Klosterfelde is happy to present Untitled (Tea Party), a group show exhibiting works by Bas Jan Ader, Darren Bader, and Lara Favaretto. The concurrence of presence and absence with its multitude of notions can be seen as the connecting thread running through the exhibition, creating rather unexpected playful associations among these works.
Bas Jan Ader (Dutch, born 1942, disappeared at sea in 1975) was a conceptual and performance artist, as well as a photographer and filmmaker. Ader’s foremost concern was to challenge the boundaries between art and real life, and consequently documenting his actions. His last project, a three-part performance work, was named In search of the Miraculous. It was during the second section, aiming to cross the Atlantic in a 13-foot sailboat, that he disappeared.
Untitled (Tea Party) (1972), lending its title to this group show, is a short silent film. The camera slowly zooms into a sunlit clearing in a forest where Ader, formally dressed, is crawling towards a large cardboard box, propped up by a stick, under which he is taking his afternoon tea—in the English style. The camera zooms out again and finally, in the last frame, the stick has come away while the box has fallen to capture the tea-drinker like a mouse in a trap.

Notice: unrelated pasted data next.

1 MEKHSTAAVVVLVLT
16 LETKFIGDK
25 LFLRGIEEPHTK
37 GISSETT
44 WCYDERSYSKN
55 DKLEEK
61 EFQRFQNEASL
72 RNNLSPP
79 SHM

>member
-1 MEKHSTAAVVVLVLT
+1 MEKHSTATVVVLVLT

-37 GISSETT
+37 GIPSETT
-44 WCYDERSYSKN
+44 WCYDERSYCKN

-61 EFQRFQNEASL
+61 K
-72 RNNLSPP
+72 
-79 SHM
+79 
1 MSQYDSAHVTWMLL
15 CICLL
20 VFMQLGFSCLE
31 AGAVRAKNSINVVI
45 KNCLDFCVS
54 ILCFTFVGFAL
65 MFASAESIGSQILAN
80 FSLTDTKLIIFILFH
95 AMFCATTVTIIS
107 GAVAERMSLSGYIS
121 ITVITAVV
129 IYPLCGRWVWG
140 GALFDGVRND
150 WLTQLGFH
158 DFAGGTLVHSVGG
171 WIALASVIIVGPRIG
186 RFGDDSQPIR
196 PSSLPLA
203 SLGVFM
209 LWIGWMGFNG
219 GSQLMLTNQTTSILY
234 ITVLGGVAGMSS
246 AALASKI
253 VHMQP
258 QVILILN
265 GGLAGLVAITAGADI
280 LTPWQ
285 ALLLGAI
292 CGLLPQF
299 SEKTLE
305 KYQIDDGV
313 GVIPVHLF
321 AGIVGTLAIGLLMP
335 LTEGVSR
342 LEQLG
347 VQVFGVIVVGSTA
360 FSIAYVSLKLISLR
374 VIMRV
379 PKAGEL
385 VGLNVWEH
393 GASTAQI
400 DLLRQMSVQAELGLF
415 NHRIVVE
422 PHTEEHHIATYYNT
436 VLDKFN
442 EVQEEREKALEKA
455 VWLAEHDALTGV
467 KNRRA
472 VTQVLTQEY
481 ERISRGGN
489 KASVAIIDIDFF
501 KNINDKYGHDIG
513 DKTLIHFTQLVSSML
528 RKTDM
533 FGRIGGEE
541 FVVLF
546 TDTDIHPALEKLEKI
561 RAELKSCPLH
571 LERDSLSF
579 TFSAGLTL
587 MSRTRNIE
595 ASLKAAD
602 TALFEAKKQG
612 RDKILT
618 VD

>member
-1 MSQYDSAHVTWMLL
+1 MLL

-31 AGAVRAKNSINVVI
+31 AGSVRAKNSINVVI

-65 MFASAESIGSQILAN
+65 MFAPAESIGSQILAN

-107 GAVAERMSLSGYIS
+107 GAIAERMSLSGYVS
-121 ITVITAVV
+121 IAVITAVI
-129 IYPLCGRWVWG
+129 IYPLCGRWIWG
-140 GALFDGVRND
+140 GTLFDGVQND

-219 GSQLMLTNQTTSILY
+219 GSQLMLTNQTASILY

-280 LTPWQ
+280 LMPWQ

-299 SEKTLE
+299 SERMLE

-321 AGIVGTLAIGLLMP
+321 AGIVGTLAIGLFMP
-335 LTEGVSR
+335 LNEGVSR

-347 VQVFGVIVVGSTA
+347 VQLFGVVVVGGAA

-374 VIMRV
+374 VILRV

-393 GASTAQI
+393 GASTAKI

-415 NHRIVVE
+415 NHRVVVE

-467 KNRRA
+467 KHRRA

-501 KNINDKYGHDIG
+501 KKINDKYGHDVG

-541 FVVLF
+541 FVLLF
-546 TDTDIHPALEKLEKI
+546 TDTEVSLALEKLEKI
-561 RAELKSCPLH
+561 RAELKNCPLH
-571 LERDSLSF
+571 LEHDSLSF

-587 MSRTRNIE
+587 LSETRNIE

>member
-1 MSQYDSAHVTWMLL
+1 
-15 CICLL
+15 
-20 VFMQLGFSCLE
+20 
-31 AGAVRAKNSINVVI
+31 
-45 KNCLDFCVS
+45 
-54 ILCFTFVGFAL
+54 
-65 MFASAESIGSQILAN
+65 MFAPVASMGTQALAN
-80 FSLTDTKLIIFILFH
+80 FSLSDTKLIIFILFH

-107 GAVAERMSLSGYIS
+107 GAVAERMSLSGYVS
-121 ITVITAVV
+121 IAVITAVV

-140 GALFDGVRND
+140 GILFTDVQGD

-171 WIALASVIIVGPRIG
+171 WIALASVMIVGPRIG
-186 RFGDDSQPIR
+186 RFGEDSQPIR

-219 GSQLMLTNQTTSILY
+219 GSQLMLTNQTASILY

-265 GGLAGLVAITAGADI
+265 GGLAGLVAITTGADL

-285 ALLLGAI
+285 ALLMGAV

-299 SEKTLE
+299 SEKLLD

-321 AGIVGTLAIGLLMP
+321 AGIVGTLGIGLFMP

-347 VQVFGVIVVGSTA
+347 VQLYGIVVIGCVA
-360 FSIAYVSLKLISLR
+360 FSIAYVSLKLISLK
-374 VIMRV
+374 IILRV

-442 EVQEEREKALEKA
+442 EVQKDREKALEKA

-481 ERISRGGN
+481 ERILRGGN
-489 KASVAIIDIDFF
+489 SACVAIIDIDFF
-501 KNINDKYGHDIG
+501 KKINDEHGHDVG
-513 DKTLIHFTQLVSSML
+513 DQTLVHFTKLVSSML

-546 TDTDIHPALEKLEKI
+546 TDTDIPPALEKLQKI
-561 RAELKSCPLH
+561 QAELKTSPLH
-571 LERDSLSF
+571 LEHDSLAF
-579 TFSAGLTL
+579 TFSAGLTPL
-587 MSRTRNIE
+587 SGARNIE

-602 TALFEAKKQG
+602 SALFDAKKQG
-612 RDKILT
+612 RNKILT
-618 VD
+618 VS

Darren Bader (American, born in 1978, living and working in New York) creates humorous and playful installations, using a range of varied media including video, music, digital images, fruits and animals, which are primarily made up of contrasting, often seemingly incompatible objects evoking a sense of lyrical absurdity and challenging concepts of perception. In his own words, the works are based on the notion that pieces placed together just „go together. That’s sculpture that I do. Find two things that complement each other and voilà!“
For the photograph—here, presented via a computer screen—documenting Kangaroo and Lobster, a recent performance by the artist, Bader placed two very different animal species next to each other. Coming from such unequal contexts, their seemingly casual togetherness provokes questions about possible stories beyond the picture’s surface. Also, contemplating the image, it becomes clear that their get-together could have lasted just a glimpse in time. What once appeared is now absent.
Lara Favaretto (Italian, born in 1973, living and working in Turin) works with sculpture, video, performance and photography. Aiming to evoke perplexity and a sense of magical fantasy, she frequently employs dualistic concepts as inspiration for her art—the durability of objects and the ephemeral nature of events, esthetic beauty and notions of negation, the carnevalesque and the sensation of failure. Old construction materials, discarded paintings and lost objects are often at the centre of Favaretto’s work challenging the world’s existing order.
Playing with the tension between materialization and invisibility, Favaretto has developed an ongoing series of temporary public installations and cenotaph-like memorials, entitled "Momentary Monuments," based on the idea of disappearance and destruction, and honoring people who had withdrawn themselves from the public eye. Homage to Thomas Grant Hadwin(2011) is dedicated to an Australian suffering from paranoia and loving the wild, who escaped prison after cutting down the Golden Spruth, the Haida people’s sacred tree.